Almost 20 Percent of US Firms Plan to Fire Employees: NABE Survey

By Naveen Athrappully
Naveen Athrappully
Naveen Athrappully
Naveen Athrappully is a news reporter covering business and world events at The Epoch Times.
January 23, 2023Updated: January 23, 2023

Roughly a fifth of American companies are looking to scale down their workforce in the coming months as businesses come under pressure of low margins, with many foreseeing an economic recession, according a January survey by the National Association for Business Economics (NABE).

According to the survey, almost 20 percent of respondents expect employment at their firms to fall in the coming months. “For the first time since 2020, more respondents expect falling rather than increased employment at their firms in the next three months. Fewer respondents than in recent years expect their firms’ capital spending to increase in the same period, said NABE president Julia Coronado, founder and president of MacroPolicy Perspectives LLC, according to a post by the NABE.

Only 12 percent said that their headcount will increase during the next three months, which is less than half the share of firms that reported boosting employment over the past three months. Sixty-three percent reported wages rising in the past three months, unchanged from the October survey.

“The results of the January 2023 NABE Business Conditions Survey indicate widespread concern about entering a recession this year,” Coronado said. More than 50 percent of respondents see the possibility of a recession over the next year at 50 percent or higher.

The January survey covered 60 NABE members and was conducted between Jan. 4 and 11, reflecting fourth-quarter 2022 results and a near-term outlook.

Tough Business Environment

The NABE survey found that businesses are facing challenging conditions. According to respondents, the biggest downside risks to their economic outlooks are higher costs and interest rates.

Profit margins remained under pressure, down to negative 25 Net Rising Index (NRI) in the January survey from negative 10 NRI in October. NRI refers to the percentage of panelists reporting positive values minus those reporting declining values.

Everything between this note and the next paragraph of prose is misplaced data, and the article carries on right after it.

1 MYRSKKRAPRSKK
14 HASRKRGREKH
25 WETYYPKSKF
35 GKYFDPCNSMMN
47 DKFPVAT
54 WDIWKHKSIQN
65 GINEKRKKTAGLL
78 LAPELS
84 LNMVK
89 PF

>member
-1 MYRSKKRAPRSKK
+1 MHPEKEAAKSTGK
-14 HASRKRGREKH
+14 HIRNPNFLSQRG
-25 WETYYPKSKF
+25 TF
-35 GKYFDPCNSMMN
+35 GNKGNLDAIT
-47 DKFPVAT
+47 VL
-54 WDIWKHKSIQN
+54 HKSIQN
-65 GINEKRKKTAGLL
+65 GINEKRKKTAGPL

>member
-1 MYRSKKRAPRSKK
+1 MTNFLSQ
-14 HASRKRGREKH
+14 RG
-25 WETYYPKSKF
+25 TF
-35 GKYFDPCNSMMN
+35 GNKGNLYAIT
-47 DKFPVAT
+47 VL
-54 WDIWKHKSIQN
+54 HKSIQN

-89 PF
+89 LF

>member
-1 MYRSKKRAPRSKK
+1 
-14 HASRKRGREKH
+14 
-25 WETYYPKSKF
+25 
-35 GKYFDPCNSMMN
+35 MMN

The last time profit margins were at this level was in the mid-2020 surveys. The profit margin outlook for the next three months has improved, moving to negative 7 NRI from negative 17 NRI.

As the share of respondents reporting falling wages declined to zero, the NRI for wages rose from 55 in October to 63 in the latest survey. The NRI for expected wage costs over the next three months also jumped, moving from 43 in October to 63 in January.

“The survey results reveal an unevenness across indicators,” said NABE Business Conditions Survey chair Carlos Herrera, chief economist, Coca-Cola North America, according to the NABE post.

“Wages rose at a majority of respondents’ firms in the last three months of 2022, and more firms added workers than reduced headcounts. But far more firms than in the past three years reported falling profit margins.”

Layoffs in 2023

Other surveys have also found that several companies intend to lay off workers this year. According to a survey of 1,000 business leaders in December 2023, 61 percent expect their organizations to lay off workers in 2023.

Out of the respondents who expect layoffs, 57 percent believe that 30 percent or more of their employees would be terminated this year.

The survey found that 70 percent of companies are likely to implement a hiring freeze this year, with 74 percent of leaders agreeing that it would be easier to fire poor performers in 2023 due to employees losing “bargaining power.”

Google’s parent company Alphabet recently announced that it would eliminate 12,000 jobs. Microsoft intends to cut 10,000 jobs, or roughly 4.5 percent of its global workforce. Amazon announced 18,000 layoffs earlier this month, which includes terminations conducted in November.

Salesforce plans to lay off 10 percent of its 80,000-strong workforce. Goldman Sachs will spend $275 million on terminating 3,200 jobs.

Naveen Athrappully is a news reporter covering business and world events at The Epoch Times.